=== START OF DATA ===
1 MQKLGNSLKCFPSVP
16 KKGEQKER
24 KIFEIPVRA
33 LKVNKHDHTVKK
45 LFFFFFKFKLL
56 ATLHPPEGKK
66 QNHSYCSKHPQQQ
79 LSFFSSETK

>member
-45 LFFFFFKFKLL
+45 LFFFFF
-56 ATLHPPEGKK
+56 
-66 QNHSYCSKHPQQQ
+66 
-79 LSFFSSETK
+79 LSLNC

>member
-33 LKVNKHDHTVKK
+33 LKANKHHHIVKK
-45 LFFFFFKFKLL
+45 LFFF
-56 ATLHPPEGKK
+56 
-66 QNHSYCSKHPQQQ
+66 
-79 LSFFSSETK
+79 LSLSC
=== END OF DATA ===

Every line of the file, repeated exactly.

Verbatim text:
1 MQKLGNSLKCFPSVP
16 KKGEQKER
24 KIFEIPVRA
33 LKVNKHDHTVKK
45 LFFFFFKFKLL
56 ATLHPPEGKK
66 QNHSYCSKHPQQQ
79 LSFFSSETK

>member
-45 LFFFFFKFKLL
+45 LFFFFF
-56 ATLHPPEGKK
+56 
-66 QNHSYCSKHPQQQ
+66 
-79 LSFFSSETK
+79 LSLNC

>member
-33 LKVNKHDHTVKK
+33 LKANKHHHIVKK
-45 LFFFFFKFKLL
+45 LFFF
-56 ATLHPPEGKK
+56 
-66 QNHSYCSKHPQQQ
+66 
-79 LSFFSSETK
+79 LSLSC